Is Your Child Trapped in the Dark Web?
What to look for when your child searches the Internet
About a year and a half ago, I read an obituary for a young man somewhere in the Carolinas. The mother had used it as an attempt to educate other parents about the dangers of the Internet in regards to the purchasing of drugs and other illegal use. Her son had become an addict and the family was doing everything in their power to help their child. The intervention included keeping the boy under a sort of familial house arrest; however, somehow, he still managed to die of a drug overdose.
In describing the events leading up to her son’s death, the mother attempted to describe something she was not familiar with: the Dark Web. To fully explain the depths of the Dark Web would take volumes; however, I think it’s important we at least explore the issue.
If you think of the Internet as an iceberg, the top 3 or 4 percent is all that is indexed and searchable by normal search engines such as Google, Yahoo, Bing, etc. Public sites such as news outlets, department store websites, etc. are indexed, searchable, and visible within this 3 or 4 percent view. This does not mean all areas of the “Deep Web” are “Dark.” Take banking as an example. When you go to www.yourbank.com (replace “yourbank” with your actual bank), you will hit a logon screen and it will probably contain some advertising – such as, “Open an account today!” That screen is indexed and searchable. But, when you actually logon to your personal account, you have just entered the “Deep Web.” You have entered a non-searchable, encrypted and hidden area that is only visible to you.
Now, let’s take that idea and peel a few more layers off the onion. TOR is free software that enables you to enter an anonymous overlay network in the Deep Web. TOR derives its name from the TOR Project software called “The Onion Router.” TOR has been dubbed the “anonymity network” because it is very difficult to track a user’s activity due to the way this volunteer, private network has been set up. While I will say that not everything about TOR or the “Dark Web” is bad, it does attract quite a bit of illegal activity due to the anonymity it provides.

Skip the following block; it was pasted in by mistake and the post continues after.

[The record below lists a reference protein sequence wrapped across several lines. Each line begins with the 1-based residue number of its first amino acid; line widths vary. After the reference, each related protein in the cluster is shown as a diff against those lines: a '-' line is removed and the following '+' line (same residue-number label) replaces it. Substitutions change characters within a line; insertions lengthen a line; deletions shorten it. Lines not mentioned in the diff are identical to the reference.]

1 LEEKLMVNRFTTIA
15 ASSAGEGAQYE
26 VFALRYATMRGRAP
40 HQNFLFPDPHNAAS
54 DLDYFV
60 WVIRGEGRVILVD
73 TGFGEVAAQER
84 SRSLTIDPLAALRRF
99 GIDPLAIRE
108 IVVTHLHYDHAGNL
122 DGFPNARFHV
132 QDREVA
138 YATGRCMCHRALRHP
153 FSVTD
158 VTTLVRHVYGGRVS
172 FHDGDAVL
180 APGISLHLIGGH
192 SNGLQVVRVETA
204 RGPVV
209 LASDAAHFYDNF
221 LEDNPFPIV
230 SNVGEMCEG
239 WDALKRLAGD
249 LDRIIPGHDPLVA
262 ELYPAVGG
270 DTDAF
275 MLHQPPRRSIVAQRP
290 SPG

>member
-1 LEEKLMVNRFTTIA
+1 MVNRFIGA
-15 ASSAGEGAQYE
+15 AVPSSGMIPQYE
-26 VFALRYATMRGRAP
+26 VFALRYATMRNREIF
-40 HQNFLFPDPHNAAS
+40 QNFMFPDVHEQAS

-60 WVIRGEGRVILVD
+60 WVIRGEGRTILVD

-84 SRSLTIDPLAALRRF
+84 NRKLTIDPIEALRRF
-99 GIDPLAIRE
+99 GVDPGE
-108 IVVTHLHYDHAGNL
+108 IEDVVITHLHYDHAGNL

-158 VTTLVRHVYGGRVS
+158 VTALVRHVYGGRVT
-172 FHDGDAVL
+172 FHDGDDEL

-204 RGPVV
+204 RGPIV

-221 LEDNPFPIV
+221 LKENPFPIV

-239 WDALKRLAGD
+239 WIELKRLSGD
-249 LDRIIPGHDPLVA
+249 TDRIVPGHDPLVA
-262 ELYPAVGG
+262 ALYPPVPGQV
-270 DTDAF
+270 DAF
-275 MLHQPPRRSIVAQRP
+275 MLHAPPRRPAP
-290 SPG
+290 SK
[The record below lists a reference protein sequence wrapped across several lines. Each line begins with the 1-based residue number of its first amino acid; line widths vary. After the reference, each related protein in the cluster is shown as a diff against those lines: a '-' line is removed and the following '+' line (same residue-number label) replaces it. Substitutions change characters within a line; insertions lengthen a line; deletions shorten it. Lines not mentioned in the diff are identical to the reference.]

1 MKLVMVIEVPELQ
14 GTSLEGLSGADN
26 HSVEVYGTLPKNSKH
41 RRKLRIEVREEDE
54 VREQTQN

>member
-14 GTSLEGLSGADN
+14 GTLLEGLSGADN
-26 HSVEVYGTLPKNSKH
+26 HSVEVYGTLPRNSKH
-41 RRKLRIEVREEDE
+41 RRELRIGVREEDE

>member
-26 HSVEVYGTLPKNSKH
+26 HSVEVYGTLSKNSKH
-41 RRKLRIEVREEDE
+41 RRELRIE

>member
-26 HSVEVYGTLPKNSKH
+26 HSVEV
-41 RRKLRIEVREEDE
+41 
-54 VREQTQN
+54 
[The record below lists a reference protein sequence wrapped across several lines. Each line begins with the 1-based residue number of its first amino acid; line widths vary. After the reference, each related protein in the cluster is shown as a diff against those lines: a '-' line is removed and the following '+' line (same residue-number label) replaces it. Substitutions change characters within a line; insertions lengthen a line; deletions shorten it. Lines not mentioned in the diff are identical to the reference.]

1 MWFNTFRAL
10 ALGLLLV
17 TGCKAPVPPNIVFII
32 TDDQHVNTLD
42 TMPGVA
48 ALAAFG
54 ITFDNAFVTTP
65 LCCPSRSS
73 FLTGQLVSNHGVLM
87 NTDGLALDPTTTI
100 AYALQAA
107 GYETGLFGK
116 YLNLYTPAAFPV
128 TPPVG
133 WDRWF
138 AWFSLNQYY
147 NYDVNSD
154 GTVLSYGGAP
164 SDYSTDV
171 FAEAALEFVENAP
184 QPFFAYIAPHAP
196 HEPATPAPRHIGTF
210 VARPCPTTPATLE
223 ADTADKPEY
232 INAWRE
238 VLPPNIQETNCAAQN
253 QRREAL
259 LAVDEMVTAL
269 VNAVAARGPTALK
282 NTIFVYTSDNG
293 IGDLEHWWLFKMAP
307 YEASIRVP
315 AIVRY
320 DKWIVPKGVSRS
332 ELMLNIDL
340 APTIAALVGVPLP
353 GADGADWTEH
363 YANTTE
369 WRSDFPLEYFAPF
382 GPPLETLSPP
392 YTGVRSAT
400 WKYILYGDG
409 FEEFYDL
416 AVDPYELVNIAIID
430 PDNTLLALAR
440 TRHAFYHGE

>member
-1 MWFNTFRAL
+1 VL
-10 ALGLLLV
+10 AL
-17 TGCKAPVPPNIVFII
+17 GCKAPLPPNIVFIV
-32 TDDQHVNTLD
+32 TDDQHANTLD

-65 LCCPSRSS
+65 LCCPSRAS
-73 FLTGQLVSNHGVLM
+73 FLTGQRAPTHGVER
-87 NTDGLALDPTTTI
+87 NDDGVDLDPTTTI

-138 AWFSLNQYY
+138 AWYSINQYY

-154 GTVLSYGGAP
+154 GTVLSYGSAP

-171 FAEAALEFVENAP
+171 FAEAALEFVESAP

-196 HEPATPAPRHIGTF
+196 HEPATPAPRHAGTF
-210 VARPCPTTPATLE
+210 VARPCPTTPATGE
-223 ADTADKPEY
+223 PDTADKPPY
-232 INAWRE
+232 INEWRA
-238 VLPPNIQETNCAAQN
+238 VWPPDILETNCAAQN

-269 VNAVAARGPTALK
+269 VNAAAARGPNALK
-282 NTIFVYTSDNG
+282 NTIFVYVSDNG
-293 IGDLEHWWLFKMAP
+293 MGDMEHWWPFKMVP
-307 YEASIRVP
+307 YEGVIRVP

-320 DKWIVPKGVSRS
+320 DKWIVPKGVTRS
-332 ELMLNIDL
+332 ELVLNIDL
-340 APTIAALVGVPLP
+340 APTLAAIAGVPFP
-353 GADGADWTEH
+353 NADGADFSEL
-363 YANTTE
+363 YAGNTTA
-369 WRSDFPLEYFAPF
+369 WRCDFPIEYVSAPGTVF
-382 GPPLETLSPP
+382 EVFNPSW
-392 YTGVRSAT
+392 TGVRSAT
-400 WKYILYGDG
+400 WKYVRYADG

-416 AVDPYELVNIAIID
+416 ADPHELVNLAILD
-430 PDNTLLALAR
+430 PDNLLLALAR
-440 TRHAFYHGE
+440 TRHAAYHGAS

The detection of a TOR browser is pretty easy if the browser is installed on the workstation. The TOR bundle will be named something like “TORBrowser-3.6.2” and have the OS type, en for English, US for United States, etc. in the name of the file as well. However, if the user (in this case, your child) is crafty, TOR browsers can be loaded on a USB stick. In the case of a USB stick being used, the user can wipe all evidence from their computer and simply plug in the stick anytime they want to run the browser.
These browsers can be used in an attempt to hide “normal” Internet traffic; however, they are often used to connect to .onion websites such as Silk Road (online marketplace that sells illegal drugs and a plethora of other unsavory items, hidden Wiki pages, illegal pornography, etc.).
There is no easy answer in any of this. My advice is to start early. Load monitoring software in stealth mode and keep up with your child’s online activity. Watch for strange activity and then search the Internet for additional clues if you see things you don’t understand.
It’s not wise to jump to conclusions, but it is smart to stay aware. As we move forward in this world of increased technological advancements, the game is only going to get tougher to master.
About the author
Jody S. Hawkins, Information Systems Security Officer, has been in technology for medical facilities since early 2000 and has been practicing for more than 20 years with his start in the United States Air Force. He is a part of Cook Children's Experts on Call Speakers Bureau. Hawkins specializes in privacy and technology safety and is a regular speaker at the National HIT/HIPAA Conference. He has been quoted and published in several national publications, including Health Information Management Magazine.
Hawkins' can speak on a variety of security topics facing our children & parents today, including:
- Social media
- Cyber bullying
- Safety online (Parents & Child)
- General home networking security
- Virtual Child (Parents)
- Internet Safety (Parents & Child)